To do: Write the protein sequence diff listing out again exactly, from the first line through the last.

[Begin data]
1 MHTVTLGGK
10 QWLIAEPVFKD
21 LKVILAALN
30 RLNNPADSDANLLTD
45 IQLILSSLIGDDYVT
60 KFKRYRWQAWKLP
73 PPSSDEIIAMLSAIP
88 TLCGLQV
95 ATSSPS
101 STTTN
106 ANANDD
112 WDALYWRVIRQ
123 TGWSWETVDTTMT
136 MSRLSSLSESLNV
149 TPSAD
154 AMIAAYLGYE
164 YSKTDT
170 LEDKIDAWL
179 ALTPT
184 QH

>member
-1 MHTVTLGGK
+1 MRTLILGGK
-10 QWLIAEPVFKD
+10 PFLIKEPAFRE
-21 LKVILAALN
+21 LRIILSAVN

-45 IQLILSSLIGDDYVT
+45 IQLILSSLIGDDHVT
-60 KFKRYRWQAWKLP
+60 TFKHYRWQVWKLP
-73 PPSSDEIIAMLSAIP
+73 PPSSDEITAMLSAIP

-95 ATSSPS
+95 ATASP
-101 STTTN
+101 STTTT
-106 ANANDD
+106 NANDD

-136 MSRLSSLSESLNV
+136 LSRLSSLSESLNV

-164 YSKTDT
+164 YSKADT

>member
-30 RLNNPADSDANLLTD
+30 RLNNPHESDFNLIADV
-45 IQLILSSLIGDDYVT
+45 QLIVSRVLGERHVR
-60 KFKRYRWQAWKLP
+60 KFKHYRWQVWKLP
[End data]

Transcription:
1 MHTVTLGGK
10 QWLIAEPVFKD
21 LKVILAALN
30 RLNNPADSDANLLTD
45 IQLILSSLIGDDYVT
60 KFKRYRWQAWKLP
73 PPSSDEIIAMLSAIP
88 TLCGLQV
95 ATSSPS
101 STTTN
106 ANANDD
112 WDALYWRVIRQ
123 TGWSWETVDTTMT
136 MSRLSSLSESLNV
149 TPSAD
154 AMIAAYLGYE
164 YSKTDT
170 LEDKIDAWL
179 ALTPT
184 QH

>member
-1 MHTVTLGGK
+1 MRTLILGGK
-10 QWLIAEPVFKD
+10 PFLIKEPAFRE
-21 LKVILAALN
+21 LRIILSAVN

-45 IQLILSSLIGDDYVT
+45 IQLILSSLIGDDHVT
-60 KFKRYRWQAWKLP
+60 TFKHYRWQVWKLP
-73 PPSSDEIIAMLSAIP
+73 PPSSDEITAMLSAIP

-95 ATSSPS
+95 ATASP
-101 STTTN
+101 STTTT
-106 ANANDD
+106 NANDD

-136 MSRLSSLSESLNV
+136 LSRLSSLSESLNV

-164 YSKTDT
+164 YSKADT

>member
-30 RLNNPADSDANLLTD
+30 RLNNPHESDFNLIADV
-45 IQLILSSLIGDDYVT
+45 QLIVSRVLGERHVR
-60 KFKRYRWQAWKLP
+60 KFKHYRWQVWKLP